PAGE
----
Students still upset over off-campus policy

Students+still+upset+over+off-campus+policy

Giovanni Mio

By Nikki DiRico

The town of Hamden has become all too familiar with certain partying hot spots near Quinnipiac University.

Quinnipiac Public Safety and the Hamden police department issued a warning in November last year via email to students with houses off-campus. The joint press release included a quote from Mark Thompson, Executive Vice President and provost.

“Students who host off-campus parties that are broken up by the Hamden Police Department will face dismissal from the university,” Thompson said in the email.

Now, students are left to wonder if the school has overstepped its boundaries. Quinnipiac Public Safety and the Hamden Police Department did not wish to comment.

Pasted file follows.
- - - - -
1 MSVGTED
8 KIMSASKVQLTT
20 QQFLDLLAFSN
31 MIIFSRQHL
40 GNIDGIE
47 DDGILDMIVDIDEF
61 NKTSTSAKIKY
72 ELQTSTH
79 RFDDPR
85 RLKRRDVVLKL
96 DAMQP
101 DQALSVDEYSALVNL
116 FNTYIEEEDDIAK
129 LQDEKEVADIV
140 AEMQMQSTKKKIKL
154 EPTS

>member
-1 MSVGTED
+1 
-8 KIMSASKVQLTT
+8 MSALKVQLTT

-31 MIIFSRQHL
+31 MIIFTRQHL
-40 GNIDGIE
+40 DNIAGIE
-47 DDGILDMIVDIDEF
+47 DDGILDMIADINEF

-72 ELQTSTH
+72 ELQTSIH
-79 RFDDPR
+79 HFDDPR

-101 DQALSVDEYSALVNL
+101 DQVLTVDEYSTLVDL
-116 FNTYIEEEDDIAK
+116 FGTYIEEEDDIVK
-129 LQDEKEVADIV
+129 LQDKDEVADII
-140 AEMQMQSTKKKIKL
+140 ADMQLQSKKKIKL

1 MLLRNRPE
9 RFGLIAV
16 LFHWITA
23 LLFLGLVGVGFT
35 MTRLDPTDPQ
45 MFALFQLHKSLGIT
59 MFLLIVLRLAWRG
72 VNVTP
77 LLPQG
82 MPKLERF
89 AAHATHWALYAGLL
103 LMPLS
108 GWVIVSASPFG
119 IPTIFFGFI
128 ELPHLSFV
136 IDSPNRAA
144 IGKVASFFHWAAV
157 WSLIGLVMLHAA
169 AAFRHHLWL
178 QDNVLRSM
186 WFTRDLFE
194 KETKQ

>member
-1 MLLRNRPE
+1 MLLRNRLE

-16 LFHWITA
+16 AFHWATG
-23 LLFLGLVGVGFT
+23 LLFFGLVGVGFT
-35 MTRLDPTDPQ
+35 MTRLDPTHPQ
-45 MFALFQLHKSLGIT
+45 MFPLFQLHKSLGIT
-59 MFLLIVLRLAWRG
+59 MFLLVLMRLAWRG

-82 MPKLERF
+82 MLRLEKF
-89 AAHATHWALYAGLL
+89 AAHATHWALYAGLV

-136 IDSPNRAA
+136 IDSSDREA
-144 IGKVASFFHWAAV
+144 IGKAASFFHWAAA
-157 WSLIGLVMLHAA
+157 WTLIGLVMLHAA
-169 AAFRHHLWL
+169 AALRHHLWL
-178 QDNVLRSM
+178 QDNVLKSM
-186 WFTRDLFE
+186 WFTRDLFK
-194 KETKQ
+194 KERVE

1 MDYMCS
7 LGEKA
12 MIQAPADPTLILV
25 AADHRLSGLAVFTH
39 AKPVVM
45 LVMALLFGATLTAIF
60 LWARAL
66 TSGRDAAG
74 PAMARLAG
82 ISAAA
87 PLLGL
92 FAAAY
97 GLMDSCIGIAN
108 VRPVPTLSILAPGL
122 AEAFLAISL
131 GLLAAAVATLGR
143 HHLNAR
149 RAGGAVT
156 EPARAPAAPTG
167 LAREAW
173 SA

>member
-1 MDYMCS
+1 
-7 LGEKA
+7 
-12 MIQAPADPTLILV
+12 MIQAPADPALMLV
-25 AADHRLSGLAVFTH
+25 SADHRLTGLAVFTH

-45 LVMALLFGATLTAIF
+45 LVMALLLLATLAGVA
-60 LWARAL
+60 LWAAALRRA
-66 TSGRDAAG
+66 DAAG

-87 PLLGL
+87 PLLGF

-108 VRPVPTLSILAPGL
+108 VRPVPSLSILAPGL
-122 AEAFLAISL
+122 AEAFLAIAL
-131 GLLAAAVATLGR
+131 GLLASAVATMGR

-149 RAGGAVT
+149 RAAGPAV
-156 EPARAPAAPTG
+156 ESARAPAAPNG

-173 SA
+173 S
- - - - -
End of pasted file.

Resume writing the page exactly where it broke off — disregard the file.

“I feel like it definitely impedes on my exterior rights,” said junior Patrick Gartrelle. “I pay my own rent and own utility bills, but yet again I still have to live within two communities even though I’m physicially only living in one.  It’s kind of stressful.”

Hamden residents have frequently complained about wild weekend parties with nearly 400 students in attendance.

“I feel that it was a little extreme,” Gartrelle said. “I feel like expulsion or suspension is a little extreme for disrupting the peace. Yes it’s unsafe, and I see where they are coming from, but then again they are our liberties, or were our liberties, to living off-campus and now I feel like it’s going to drive people to live on-campus for the convenience of it.”

Quinnipiac students are now questioning if they event want to own an off-campus house.

“The partying isn’t going to stop, so they’re just gonna move them somewhere else,” junior Jacqueline Palmer said. “The problem will be moved to somewhere else.”

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